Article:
- Thermal Fogger
Mosquitoes are worldwide in distribution. They are dangerous as vectors of many Diseases. Especially in the tropical zones mosquitoes are increasingly infected by the malaria and dengue fever parasite. The parasite is introduced into the victim’s body by the bite of a female mosquito seeking the blood feed she needs in order to produce viable egg. The parasites find their way into the liver of the victim from where the developmental stages enter the blood again.
If the victim is bitten by other mosquitoes the parasites are sucked up into the mosquito' stomach where they multiply sexually completing the life cycle with the effect of continuous distribution from victim to health man. Whereas the mosquito season in the moderate zones is generally from spring to autumn, mosquitoes are active all the year round in the hot, humid tropics. Most species hide during the day and become active only during the night.
The effect of biocides on pests is not only governed by the active ingredient itself but also by the formulation and application method (droplet sizes) selected. According to WHO specifications adult mosquitoes are effectively controlled with droplet sizes <16 µm. Additionally climatic conditions have to be respected (humidity and air velocity) to select a suitable droplet size and formulation. Mosquito larvaes living in wet habitat require larger and heavier droplets with a higher fall speed.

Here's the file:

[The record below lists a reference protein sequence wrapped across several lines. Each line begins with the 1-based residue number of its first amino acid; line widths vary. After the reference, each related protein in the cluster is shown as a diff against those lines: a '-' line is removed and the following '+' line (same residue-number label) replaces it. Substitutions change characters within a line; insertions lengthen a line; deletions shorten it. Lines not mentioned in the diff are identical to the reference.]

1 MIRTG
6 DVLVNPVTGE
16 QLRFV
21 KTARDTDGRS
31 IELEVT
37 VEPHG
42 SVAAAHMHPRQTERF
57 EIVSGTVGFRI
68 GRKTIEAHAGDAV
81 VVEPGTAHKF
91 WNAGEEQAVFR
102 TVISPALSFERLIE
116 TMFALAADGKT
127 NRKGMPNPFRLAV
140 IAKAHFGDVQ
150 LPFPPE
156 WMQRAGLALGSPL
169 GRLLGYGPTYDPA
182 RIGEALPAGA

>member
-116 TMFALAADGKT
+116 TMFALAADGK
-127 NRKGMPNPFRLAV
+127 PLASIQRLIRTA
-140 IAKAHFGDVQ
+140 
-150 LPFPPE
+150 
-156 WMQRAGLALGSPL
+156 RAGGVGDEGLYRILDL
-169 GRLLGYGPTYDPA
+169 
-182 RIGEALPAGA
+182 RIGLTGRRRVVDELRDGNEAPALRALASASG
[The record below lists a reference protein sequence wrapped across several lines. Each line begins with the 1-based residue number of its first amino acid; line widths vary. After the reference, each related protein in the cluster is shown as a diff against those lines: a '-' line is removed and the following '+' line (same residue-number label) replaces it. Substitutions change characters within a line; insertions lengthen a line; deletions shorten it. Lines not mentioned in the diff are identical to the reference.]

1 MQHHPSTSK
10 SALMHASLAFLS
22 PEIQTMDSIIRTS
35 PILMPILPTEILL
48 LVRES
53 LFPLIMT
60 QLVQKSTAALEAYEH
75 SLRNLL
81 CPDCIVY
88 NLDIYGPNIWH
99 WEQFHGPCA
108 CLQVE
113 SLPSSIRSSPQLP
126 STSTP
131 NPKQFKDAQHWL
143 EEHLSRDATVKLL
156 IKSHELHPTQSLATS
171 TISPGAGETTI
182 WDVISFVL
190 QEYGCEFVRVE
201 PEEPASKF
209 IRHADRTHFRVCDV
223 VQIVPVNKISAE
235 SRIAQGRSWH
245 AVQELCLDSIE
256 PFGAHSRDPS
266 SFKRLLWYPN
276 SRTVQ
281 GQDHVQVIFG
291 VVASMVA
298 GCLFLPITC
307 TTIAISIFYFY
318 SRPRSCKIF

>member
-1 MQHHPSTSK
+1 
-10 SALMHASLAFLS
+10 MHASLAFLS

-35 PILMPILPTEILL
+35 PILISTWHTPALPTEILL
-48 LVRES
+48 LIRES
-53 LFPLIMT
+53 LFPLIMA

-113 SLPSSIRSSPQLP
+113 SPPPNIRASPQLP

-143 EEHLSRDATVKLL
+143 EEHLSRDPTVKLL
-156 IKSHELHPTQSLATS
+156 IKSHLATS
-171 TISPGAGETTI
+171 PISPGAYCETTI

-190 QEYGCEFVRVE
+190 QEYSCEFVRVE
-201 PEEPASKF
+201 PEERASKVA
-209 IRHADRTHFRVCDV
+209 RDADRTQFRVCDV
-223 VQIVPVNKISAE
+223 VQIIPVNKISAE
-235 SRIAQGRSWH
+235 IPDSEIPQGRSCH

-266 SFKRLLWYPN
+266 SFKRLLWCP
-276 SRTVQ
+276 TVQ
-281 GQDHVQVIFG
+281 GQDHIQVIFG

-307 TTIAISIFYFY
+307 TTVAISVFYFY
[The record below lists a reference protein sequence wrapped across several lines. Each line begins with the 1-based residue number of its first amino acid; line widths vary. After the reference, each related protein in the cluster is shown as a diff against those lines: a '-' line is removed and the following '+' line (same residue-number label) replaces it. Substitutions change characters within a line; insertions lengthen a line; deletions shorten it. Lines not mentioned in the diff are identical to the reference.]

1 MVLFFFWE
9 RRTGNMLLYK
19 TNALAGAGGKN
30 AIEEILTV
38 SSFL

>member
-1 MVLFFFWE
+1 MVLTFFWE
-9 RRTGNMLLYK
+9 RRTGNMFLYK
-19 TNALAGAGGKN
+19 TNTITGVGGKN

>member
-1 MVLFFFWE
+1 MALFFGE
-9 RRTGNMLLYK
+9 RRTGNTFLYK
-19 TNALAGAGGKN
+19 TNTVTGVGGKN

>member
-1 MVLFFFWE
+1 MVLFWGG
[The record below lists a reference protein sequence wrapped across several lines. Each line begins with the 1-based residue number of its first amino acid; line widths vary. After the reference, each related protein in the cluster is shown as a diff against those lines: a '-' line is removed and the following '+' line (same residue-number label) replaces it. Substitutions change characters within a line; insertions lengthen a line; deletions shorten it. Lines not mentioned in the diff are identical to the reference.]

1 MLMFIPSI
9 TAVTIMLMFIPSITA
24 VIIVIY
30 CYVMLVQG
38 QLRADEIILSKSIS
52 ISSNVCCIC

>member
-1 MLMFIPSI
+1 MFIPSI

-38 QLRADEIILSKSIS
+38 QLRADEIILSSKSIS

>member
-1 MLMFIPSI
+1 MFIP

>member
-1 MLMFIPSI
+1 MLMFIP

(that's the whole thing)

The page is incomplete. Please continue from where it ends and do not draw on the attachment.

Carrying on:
Aerosols are generally determined as droplets or particles suspended in air with a size < 50µm (1µm=1/1000mm). Cold and thermal foggers are designed to produce the required droplet spectrum. The pulsFOG machine produces an immense aerosol cloud which remains suspended in the air near ground level, drifting through the target area often inaccessible for men. Thermal fogging has proved to be the most effective method for the control of mosquitoes, flies and nuisance insects also in residential areas.
The female anopheline mosquito plays an important part as vector in the life cycle of malaria parasite. She is the vector for the parasite and responsible for distribution. Destroying this vector lead to interruption of life cycle and to restriction of parasite spreading.
The most important vector of dengue virus is Aedes Aegypti a mosquito originated in Africa and spread around the world. This mosquito transmits the dengue virus via bite only. Once infected it remains infective the rest of its lifespan (~ 15-60 days). The adult mosquitoes would bite only during the rainy season. It is dangerous as potential vector of dengue as it became adapted to urban life of people and even breeds and survives in home and garden if there is any water puddle present.